This is a four-day celebration which takes place at the end of Ramadhan, the month of fasting and it is the biggest and the most respected of all festivals in Zanzibar. Also known as Eid or Sikukuu (days of celebration, festival, or holiday), this festival is a time of gift giving and of giving alms. The fasting of Ramadhan is meant to remind people what life is like for their less fortunate brethren and the alms giving at Eid (known as Zakat-el-Fitr) is a continuation along the same idea. Both fasting and the giving of alms are two of the five pillars of the Islamic faith. Because the Islamic calendar is different from that of Christians, the dates for Ramadhan and Eid change every year by about 11 days.

The festival is observed with great enthusiasm and pomp in the island. The islanders are in a merry-making mood, and this is a time for visiting relatives and friends. Eid is a nice time to see all the little girls in their new dresses and the boys in their new sneakers. The girls wear kohl around the eyes regardless of age, and the boys run around firing cap guns. There is a general feeling of celebration as people go from house to house visiting friends and relatives, preparing traditional Muslim food and attend Taarab concerts and discos at night.


Eid el Hajj (also known as Eid-al-Adha or Eid al-Kabir) is the high point of the hajj season when many Muslims go on a pilgrimage to Mecca. As the name implies, the importance of this festival lies in the sacrificing of certain animals as a commemoration of the prophet Ibraham (Abraham).

The marking of Eid al-Adha celebrates Ibrahim’s willingness to obey God by sacrificing his own son. Told by God to sacrifice his most valued possession, he came to realize that the dream meant he had to sacrifice his son, Ishmael. When told of the dream, Ishmael said he must do as commanded. When the blindfolded Ibrahim took up a knife and made the sacrifice a voice from heaven told him to look down, and he saw that instead of Ishmael lying in front of him there was a ram. Ibrahim and Ishmael had both survived their test of faith.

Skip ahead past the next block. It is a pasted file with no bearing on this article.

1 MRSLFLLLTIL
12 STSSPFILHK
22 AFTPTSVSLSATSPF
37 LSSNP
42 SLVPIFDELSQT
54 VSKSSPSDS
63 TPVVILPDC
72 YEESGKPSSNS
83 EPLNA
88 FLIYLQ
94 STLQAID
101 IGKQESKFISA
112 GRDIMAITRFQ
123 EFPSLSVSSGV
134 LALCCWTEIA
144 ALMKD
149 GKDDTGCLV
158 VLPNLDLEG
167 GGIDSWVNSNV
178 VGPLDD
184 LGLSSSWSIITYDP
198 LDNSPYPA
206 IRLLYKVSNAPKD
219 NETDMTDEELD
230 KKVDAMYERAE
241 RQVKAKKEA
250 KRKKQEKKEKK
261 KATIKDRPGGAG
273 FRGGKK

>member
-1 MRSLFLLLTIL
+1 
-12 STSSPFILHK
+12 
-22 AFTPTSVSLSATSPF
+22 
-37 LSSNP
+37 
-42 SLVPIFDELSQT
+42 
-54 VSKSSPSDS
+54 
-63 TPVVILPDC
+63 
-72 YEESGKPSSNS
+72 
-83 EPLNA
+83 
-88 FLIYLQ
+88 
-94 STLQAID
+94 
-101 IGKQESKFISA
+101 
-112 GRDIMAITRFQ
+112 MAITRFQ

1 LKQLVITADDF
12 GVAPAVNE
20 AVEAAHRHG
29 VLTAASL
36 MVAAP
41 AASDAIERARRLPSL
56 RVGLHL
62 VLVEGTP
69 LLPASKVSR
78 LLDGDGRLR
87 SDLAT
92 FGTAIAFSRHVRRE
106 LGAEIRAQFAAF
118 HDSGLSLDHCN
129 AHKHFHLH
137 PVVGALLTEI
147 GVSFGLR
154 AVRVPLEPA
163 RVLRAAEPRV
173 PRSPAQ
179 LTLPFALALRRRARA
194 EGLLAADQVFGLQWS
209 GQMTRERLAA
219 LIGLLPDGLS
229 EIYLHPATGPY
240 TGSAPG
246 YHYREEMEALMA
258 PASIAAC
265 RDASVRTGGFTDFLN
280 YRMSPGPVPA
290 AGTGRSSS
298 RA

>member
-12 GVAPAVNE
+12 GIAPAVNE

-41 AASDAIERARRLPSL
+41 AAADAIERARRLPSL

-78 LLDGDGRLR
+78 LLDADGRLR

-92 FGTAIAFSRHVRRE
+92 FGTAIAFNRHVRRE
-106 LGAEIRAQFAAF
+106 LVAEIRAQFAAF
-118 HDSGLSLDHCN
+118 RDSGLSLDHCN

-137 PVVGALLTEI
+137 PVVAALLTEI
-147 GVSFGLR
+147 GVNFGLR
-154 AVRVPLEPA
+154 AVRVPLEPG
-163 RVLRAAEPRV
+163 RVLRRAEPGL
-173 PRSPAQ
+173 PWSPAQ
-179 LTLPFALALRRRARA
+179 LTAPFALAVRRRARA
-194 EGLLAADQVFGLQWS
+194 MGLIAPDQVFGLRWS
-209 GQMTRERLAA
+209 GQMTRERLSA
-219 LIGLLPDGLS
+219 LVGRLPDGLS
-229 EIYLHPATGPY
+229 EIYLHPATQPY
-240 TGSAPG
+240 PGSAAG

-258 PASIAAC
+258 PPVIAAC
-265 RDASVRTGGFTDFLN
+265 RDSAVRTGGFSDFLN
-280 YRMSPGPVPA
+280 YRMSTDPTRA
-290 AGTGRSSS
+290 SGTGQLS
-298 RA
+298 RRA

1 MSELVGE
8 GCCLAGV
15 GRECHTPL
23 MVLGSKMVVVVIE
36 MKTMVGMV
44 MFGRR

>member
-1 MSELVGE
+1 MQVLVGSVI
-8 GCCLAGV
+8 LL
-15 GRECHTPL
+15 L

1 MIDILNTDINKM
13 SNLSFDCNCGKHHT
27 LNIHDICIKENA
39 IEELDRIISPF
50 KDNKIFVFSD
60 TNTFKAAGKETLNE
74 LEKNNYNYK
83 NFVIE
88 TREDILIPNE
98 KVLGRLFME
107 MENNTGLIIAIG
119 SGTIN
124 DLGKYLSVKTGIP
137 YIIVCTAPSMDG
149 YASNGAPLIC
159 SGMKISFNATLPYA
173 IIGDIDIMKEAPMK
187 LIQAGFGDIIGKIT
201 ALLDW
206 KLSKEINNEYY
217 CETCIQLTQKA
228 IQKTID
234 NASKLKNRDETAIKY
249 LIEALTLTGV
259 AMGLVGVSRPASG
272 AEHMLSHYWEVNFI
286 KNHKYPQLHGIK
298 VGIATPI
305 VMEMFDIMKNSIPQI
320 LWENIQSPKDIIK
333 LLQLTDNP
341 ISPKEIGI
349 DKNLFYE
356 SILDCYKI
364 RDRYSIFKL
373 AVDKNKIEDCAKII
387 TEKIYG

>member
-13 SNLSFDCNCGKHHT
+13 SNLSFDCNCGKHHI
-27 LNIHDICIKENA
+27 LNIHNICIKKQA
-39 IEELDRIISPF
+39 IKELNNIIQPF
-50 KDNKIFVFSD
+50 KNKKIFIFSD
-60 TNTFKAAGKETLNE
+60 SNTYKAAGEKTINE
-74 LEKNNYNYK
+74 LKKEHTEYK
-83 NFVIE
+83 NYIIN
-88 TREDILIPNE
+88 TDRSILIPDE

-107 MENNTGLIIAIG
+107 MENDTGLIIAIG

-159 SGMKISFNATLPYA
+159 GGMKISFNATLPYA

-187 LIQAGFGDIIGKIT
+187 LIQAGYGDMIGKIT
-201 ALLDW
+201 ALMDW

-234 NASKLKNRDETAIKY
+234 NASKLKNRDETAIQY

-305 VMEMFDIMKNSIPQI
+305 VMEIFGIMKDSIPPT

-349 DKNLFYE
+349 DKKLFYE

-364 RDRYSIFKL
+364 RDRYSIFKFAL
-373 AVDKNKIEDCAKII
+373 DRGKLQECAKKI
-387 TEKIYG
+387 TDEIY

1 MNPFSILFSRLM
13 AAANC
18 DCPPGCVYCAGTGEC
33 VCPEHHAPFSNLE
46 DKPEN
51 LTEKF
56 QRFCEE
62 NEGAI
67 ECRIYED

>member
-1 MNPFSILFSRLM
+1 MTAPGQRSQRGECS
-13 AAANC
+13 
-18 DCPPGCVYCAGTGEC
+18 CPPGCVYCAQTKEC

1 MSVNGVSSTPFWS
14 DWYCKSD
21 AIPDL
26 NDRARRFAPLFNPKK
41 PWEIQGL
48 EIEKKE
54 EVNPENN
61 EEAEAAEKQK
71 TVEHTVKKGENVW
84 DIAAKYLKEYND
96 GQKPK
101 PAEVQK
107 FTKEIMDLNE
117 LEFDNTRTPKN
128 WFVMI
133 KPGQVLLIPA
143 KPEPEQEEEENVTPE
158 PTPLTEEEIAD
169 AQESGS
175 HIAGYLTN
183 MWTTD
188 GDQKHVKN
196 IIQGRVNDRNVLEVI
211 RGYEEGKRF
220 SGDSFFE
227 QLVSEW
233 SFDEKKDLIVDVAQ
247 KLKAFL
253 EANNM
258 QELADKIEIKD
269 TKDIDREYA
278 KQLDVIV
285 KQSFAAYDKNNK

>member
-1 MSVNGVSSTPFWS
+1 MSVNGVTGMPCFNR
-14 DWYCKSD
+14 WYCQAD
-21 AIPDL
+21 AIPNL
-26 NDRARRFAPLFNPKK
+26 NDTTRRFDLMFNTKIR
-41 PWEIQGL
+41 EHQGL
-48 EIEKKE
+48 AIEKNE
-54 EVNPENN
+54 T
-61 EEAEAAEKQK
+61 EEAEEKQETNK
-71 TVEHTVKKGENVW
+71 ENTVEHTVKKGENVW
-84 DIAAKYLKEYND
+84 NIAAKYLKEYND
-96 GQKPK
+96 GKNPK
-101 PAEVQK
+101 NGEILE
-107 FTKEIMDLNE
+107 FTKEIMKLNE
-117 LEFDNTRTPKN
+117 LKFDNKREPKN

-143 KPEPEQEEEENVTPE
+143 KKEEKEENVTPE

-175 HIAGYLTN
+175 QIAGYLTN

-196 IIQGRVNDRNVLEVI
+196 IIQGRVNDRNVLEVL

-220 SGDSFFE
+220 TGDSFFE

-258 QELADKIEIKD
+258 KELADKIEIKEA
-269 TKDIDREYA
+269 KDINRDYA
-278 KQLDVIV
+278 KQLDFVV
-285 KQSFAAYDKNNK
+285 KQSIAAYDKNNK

The visitor to Zanzibar during this festival will witness the re-enactment of Ibrahim’s obedience by the sacrificing of goats and sheep. The meat from the sacrificed animal is usually divided into thirds, with one taken by the family, a third given to neighbours and relatives with the remaining third being given to the poor. Along with prayers and sermons, the mutual visiting of friends and family, lavish meals and the giving of presents, this festival is a joyous time in Zanzibar and marks the end of the Hajj season, where many local pilgrims return from their visit to the holy cities of Medina and Mecca.

Eid is a joyful experience, and everybody is out and about celebrating. In Zanzibar the partying continues for four solid days, with many open areas around town and in the villages turning into festival venues. There is a general feeling of celebration as people go from house to house visiting friends and relatives and attend taarab concerts and discos at night. In town, the festivities can be seen at the Mnazi Moja grounds across from the National Museum or at the Kariakoo fair grounds out by the Main Post Office. Because the Muslim calendar is different from that of Christians, the dates for Eid change every year by about 10 days so check a local Islamic calendar if you’re looking to visit Zanzibar during Eid.